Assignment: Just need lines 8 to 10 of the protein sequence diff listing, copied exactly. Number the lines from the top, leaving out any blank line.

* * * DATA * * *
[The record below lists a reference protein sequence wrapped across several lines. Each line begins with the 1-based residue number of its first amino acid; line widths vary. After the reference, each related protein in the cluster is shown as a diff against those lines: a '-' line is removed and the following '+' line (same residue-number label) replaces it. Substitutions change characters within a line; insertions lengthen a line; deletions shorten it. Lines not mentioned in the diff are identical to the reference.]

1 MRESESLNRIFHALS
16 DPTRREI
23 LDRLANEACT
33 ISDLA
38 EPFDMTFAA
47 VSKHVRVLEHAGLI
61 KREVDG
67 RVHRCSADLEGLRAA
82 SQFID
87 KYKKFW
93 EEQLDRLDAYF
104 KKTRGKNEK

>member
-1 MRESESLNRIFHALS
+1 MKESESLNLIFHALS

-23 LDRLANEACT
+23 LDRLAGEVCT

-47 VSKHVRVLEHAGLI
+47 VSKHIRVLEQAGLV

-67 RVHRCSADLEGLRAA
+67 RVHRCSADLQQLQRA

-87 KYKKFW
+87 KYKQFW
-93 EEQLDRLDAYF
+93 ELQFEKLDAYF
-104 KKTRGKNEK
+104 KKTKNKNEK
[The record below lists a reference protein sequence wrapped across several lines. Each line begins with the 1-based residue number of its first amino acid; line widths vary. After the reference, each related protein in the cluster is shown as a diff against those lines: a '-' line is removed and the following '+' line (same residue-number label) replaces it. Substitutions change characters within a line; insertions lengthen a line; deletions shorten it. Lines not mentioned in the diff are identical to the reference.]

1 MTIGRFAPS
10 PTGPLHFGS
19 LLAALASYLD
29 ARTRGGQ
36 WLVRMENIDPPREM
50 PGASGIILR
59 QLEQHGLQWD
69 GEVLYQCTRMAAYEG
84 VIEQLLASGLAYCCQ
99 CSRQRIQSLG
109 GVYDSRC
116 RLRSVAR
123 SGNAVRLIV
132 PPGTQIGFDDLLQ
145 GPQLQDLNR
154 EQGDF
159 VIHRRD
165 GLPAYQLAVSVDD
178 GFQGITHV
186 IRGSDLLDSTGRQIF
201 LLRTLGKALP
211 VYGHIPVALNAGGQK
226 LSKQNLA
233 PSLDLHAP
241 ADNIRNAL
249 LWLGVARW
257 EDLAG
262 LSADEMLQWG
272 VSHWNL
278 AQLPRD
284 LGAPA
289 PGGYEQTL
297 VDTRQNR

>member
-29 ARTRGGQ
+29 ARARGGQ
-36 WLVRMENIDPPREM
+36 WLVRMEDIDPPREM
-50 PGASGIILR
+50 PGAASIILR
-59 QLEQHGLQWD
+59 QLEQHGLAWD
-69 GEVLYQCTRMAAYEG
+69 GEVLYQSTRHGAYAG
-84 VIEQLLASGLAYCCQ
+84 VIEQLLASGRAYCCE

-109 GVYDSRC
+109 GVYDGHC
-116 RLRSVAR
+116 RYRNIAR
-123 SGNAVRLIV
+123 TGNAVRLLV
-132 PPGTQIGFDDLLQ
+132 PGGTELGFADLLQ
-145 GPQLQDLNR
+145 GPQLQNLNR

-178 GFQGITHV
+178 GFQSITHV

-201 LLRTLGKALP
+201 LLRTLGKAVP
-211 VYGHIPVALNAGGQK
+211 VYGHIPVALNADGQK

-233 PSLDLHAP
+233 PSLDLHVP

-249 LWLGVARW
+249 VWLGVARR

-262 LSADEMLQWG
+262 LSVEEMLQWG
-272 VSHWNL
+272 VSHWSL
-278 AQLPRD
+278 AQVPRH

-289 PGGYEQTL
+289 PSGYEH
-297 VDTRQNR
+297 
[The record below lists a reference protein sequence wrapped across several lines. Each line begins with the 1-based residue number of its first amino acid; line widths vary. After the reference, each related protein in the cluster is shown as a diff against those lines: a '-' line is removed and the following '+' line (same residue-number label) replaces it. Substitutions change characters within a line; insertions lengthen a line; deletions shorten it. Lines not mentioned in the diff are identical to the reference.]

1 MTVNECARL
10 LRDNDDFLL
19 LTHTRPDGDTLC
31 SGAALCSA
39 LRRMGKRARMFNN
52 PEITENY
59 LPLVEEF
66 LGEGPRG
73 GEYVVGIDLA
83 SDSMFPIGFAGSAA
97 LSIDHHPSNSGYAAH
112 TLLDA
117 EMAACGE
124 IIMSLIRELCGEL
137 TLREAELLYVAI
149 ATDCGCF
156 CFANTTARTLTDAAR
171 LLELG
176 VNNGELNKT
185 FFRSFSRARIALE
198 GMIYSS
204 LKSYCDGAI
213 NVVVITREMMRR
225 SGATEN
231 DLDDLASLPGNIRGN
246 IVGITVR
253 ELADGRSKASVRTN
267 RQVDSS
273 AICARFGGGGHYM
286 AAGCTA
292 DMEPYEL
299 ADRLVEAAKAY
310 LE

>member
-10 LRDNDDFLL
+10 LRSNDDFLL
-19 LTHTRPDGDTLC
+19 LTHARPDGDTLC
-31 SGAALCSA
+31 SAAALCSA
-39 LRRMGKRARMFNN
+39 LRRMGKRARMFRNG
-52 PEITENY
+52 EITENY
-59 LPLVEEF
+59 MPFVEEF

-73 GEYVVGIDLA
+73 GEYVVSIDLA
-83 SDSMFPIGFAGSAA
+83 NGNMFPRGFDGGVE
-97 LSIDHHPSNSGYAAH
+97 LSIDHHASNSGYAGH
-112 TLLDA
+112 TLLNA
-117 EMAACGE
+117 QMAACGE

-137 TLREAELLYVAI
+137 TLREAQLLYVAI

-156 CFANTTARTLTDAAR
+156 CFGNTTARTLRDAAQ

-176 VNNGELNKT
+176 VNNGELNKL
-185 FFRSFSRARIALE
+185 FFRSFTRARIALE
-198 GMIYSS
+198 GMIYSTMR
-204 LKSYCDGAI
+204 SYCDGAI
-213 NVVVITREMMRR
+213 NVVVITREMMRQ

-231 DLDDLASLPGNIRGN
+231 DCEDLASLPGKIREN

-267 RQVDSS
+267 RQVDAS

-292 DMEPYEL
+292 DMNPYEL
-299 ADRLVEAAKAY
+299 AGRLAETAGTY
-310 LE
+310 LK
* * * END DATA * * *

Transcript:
61 KREVDG
67 RVHRCSADLEGLRAA
82 SQFID